Huffpost Politics

Leticia Van De Putte Takes Campaign For Lieutenant Governor On The Road

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LETICIA VAN DE PUTTE
Leticia Van de Putte. (PAUL J. RICHARDS/AFP/Getty Images) | PAUL J. RICHARDS via Getty Images

AUSTIN -- State Sen. Leticia Van de Putte is taking her campaign for lieutenant governor on the road, embarking on a 16-city bus tour that over nine days will swing the Democratic nominee through every major corner of Texas, including Houstson.

Van de Putte will kick off the bus tour Sunday in the Alamo City and is set to wrap up April 7 in Austin after trekking an estimated 2,500 miles around the state.

"Starting Sunday, I'm traveling all around Texas," Van de Putte told supporters this week. "I'll be in a community near you, because I want to hear from you and discuss our vision for the Lone Star State."

After launching in San Antonio, the campaign bus will make stops in Pharr and Laredo before shifting west to El Paso.

From there, the bus tour heads to Midland, Lubbock and Wichita Falls.

Van de Putte, a pharmacist who served in the Texas House and has been in the state Senate since 1999, will face either Lt. Gov. David Dewhurst or state Sen. Dan Patrick, R-Houston, in the November general election.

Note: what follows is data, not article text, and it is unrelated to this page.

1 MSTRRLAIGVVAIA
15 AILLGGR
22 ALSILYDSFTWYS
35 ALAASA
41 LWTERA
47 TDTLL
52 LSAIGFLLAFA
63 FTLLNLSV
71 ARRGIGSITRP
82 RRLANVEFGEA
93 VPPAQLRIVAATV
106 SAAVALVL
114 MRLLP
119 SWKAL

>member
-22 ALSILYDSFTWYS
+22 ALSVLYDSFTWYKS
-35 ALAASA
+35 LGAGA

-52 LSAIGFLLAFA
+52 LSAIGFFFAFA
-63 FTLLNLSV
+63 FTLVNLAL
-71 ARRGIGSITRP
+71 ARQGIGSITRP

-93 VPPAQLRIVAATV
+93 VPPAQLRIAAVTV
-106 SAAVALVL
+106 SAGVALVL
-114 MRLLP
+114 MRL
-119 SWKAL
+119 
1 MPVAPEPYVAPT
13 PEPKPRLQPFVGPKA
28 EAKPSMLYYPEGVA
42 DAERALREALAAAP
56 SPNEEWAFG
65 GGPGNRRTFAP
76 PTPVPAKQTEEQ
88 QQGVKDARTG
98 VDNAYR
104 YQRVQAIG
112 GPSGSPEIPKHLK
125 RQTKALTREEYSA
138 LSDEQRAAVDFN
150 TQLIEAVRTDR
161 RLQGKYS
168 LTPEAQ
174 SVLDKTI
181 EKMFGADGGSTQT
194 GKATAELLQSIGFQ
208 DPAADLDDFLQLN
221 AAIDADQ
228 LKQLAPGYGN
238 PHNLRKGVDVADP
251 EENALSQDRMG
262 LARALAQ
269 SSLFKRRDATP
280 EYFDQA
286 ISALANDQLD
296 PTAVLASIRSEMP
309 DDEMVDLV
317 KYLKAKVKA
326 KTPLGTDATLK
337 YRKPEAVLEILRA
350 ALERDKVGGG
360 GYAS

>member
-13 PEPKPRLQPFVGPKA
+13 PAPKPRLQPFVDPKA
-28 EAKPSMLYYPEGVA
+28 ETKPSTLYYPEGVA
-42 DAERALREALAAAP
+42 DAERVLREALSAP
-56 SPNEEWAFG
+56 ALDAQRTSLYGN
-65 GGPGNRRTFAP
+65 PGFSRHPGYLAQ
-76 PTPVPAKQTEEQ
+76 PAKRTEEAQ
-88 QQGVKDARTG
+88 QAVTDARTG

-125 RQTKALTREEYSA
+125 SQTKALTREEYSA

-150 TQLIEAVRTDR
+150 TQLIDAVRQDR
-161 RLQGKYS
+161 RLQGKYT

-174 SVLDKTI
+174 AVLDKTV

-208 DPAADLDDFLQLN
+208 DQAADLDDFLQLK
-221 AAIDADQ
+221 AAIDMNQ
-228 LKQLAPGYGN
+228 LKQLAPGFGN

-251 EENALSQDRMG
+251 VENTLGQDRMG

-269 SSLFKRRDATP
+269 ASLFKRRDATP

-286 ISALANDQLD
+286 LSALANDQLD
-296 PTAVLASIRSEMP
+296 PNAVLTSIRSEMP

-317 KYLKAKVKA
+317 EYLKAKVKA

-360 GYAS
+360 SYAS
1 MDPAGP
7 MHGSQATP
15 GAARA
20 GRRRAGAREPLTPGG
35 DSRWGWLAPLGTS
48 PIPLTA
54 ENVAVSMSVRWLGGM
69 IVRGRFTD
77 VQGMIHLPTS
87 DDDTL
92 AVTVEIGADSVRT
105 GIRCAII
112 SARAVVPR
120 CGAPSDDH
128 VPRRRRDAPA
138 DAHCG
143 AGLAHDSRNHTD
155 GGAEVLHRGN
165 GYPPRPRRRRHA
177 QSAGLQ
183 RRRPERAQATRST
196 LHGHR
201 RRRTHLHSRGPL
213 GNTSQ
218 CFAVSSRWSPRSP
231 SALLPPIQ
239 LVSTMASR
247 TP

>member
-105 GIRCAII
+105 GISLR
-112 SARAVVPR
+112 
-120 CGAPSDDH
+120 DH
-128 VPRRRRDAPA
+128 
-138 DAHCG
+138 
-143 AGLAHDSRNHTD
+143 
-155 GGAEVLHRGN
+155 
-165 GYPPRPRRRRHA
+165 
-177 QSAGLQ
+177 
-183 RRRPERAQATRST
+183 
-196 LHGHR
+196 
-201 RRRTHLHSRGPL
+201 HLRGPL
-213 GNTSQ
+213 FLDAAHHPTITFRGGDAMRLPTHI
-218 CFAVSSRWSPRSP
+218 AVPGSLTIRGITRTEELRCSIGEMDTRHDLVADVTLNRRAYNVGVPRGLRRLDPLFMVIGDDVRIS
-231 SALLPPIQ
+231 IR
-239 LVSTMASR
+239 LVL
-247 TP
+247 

Dewhurst and Patrick are squaring off in a May 27 runoff.

And while the GOP candidates continue to tear into each other, Van de Putte is hoping to parlay a statewide bus tour into more support for her campaign.

Cal Jillson, a political scientist from Southern Methodist University, called bus tours an "old-school but very effective" tool to promote candidates and said the move could help Van de Putte's campaign broaden its message.

"In Sen. Van de Putte's situation, she's very well respected in Austin and San Antonio and in her district, but she's not well known around the state," Jillson said. "She needs to introduce herself, and this is one way to do that."

Aside from spreading her campaign message, Van de Putte's statewide tour could also help Sen. Wendy Davis' gubernatorial campaign.

Jillson noted that Davis, D-Fort Worth, lost some heavily Latino counties to a little-known primary opponent, Ray Madrigal, so Van de Putte's visits to the Rio Grande Valley and El Paso become even more important for the top of the Democratic ticket.

Also important, Jillson said, is for Van de Putte to promulgate the campaign's agenda in areas of the state where Republicans tend to dominate.

"When you talk about East Texas and the Panhandle, that's sort of a lightning raid into enemy territory," he said. "But you've got to go in there and try to move up your percentage so your stronger areas can carry you into a competitive position statewide."

Van de Putte's bus tour is also scheduled to make stops in Fort Worth, Dallas, Tyler, Lufkin and Nacogdoches.

The tour will stop in Houston on April 5 before heading to Corpus Christi and concluding in Austin.

"It's a big responsibility in a big state, and I know I'm up to the challenge," Van de Putte said in the message. ___

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